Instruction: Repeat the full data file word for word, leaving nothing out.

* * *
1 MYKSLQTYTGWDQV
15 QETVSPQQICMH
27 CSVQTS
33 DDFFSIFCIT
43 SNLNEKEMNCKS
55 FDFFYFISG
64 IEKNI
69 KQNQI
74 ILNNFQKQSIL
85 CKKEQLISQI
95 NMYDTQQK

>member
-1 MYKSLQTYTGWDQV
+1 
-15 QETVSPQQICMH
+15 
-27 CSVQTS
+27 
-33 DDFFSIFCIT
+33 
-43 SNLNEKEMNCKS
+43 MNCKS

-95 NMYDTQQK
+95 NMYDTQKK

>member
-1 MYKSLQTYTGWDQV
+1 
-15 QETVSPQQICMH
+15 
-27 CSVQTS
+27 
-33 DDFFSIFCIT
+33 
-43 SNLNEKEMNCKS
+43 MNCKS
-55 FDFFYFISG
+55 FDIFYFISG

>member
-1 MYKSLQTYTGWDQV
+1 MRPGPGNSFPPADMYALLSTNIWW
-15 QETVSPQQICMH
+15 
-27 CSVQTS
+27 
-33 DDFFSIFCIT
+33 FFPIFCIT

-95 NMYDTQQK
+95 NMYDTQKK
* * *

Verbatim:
1 MYKSLQTYTGWDQV
15 QETVSPQQICMH
27 CSVQTS
33 DDFFSIFCIT
43 SNLNEKEMNCKS
55 FDFFYFISG
64 IEKNI
69 KQNQI
74 ILNNFQKQSIL
85 CKKEQLISQI
95 NMYDTQQK

>member
-1 MYKSLQTYTGWDQV
+1 
-15 QETVSPQQICMH
+15 
-27 CSVQTS
+27 
-33 DDFFSIFCIT
+33 
-43 SNLNEKEMNCKS
+43 MNCKS

-95 NMYDTQQK
+95 NMYDTQKK

>member
-1 MYKSLQTYTGWDQV
+1 
-15 QETVSPQQICMH
+15 
-27 CSVQTS
+27 
-33 DDFFSIFCIT
+33 
-43 SNLNEKEMNCKS
+43 MNCKS
-55 FDFFYFISG
+55 FDIFYFISG

>member
-1 MYKSLQTYTGWDQV
+1 MRPGPGNSFPPADMYALLSTNIWW
-15 QETVSPQQICMH
+15 
-27 CSVQTS
+27 
-33 DDFFSIFCIT
+33 FFPIFCIT

-95 NMYDTQQK
+95 NMYDTQKK